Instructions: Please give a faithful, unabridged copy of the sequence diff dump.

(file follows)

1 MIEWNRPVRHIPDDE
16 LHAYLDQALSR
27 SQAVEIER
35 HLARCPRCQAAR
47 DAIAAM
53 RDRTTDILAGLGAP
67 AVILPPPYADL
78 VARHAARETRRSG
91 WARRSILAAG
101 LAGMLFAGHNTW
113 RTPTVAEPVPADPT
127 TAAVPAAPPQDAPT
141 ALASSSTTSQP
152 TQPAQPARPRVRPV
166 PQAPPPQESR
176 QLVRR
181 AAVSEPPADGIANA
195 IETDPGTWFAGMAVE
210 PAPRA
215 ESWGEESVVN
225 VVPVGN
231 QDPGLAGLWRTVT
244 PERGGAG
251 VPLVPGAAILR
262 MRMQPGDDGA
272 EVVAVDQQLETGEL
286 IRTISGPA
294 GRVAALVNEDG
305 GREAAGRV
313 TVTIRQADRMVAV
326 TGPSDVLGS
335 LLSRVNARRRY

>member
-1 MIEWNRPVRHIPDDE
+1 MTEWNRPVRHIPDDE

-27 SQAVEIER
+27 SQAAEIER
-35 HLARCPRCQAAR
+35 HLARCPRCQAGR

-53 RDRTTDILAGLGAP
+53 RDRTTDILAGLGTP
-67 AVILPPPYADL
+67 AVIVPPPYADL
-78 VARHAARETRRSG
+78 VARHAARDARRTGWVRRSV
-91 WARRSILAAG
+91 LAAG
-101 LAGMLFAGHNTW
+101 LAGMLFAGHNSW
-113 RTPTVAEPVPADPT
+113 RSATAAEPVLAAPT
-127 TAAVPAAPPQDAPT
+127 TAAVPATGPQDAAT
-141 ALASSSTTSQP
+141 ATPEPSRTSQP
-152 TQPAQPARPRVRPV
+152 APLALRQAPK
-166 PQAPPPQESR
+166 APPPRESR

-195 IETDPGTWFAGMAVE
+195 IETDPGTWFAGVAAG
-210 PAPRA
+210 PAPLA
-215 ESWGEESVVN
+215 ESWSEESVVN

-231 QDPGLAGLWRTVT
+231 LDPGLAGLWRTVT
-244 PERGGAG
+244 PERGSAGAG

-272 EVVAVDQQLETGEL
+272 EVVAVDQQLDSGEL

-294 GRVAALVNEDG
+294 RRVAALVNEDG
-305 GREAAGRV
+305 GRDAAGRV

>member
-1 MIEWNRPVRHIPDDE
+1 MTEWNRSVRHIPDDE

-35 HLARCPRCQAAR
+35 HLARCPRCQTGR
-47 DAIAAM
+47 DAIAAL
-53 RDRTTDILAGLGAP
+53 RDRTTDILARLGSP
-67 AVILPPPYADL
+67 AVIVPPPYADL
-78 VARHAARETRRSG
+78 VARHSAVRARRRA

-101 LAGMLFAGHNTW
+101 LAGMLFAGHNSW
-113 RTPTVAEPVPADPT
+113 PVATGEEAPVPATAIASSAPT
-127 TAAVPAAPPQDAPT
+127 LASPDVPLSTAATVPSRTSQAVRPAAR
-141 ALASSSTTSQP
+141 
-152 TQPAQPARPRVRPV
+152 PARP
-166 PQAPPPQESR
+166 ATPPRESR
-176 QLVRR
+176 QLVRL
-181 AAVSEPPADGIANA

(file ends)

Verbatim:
1 MIEWNRPVRHIPDDE
16 LHAYLDQALSR
27 SQAVEIER
35 HLARCPRCQAAR
47 DAIAAM
53 RDRTTDILAGLGAP
67 AVILPPPYADL
78 VARHAARETRRSG
91 WARRSILAAG
101 LAGMLFAGHNTW
113 RTPTVAEPVPADPT
127 TAAVPAAPPQDAPT
141 ALASSSTTSQP
152 TQPAQPARPRVRPV
166 PQAPPPQESR
176 QLVRR
181 AAVSEPPADGIANA
195 IETDPGTWFAGMAVE
210 PAPRA
215 ESWGEESVVN
225 VVPVGN
231 QDPGLAGLWRTVT
244 PERGGAG
251 VPLVPGAAILR
262 MRMQPGDDGA
272 EVVAVDQQLETGEL
286 IRTISGPA
294 GRVAALVNEDG
305 GREAAGRV
313 TVTIRQADRMVAV
326 TGPSDVLGS
335 LLSRVNARRRY

>member
-1 MIEWNRPVRHIPDDE
+1 MTEWNRPVRHIPDDE

-27 SQAVEIER
+27 SQAAEIER
-35 HLARCPRCQAAR
+35 HLARCPRCQAGR

-53 RDRTTDILAGLGAP
+53 RDRTTDILAGLGTP
-67 AVILPPPYADL
+67 AVIVPPPYADL
-78 VARHAARETRRSG
+78 VARHAARDARRTGWVRRSV
-91 WARRSILAAG
+91 LAAG
-101 LAGMLFAGHNTW
+101 LAGMLFAGHNSW
-113 RTPTVAEPVPADPT
+113 RSATAAEPVLAAPT
-127 TAAVPAAPPQDAPT
+127 TAAVPATGPQDAAT
-141 ALASSSTTSQP
+141 ATPEPSRTSQP
-152 TQPAQPARPRVRPV
+152 APLALRQAPK
-166 PQAPPPQESR
+166 APPPRESR

-195 IETDPGTWFAGMAVE
+195 IETDPGTWFAGVAAG
-210 PAPRA
+210 PAPLA
-215 ESWGEESVVN
+215 ESWSEESVVN

-231 QDPGLAGLWRTVT
+231 LDPGLAGLWRTVT
-244 PERGGAG
+244 PERGSAGAG

-272 EVVAVDQQLETGEL
+272 EVVAVDQQLDSGEL

-294 GRVAALVNEDG
+294 RRVAALVNEDG
-305 GREAAGRV
+305 GRDAAGRV

>member
-1 MIEWNRPVRHIPDDE
+1 MTEWNRSVRHIPDDE

-35 HLARCPRCQAAR
+35 HLARCPRCQTGR
-47 DAIAAM
+47 DAIAAL
-53 RDRTTDILAGLGAP
+53 RDRTTDILARLGSP
-67 AVILPPPYADL
+67 AVIVPPPYADL
-78 VARHAARETRRSG
+78 VARHSAVRARRRA

-101 LAGMLFAGHNTW
+101 LAGMLFAGHNSW
-113 RTPTVAEPVPADPT
+113 PVATGEEAPVPATAIASSAPT
-127 TAAVPAAPPQDAPT
+127 LASPDVPLSTAATVPSRTSQAVRPAAR
-141 ALASSSTTSQP
+141 
-152 TQPAQPARPRVRPV
+152 PARP
-166 PQAPPPQESR
+166 ATPPRESR
-176 QLVRR
+176 QLVRL
-181 AAVSEPPADGIANA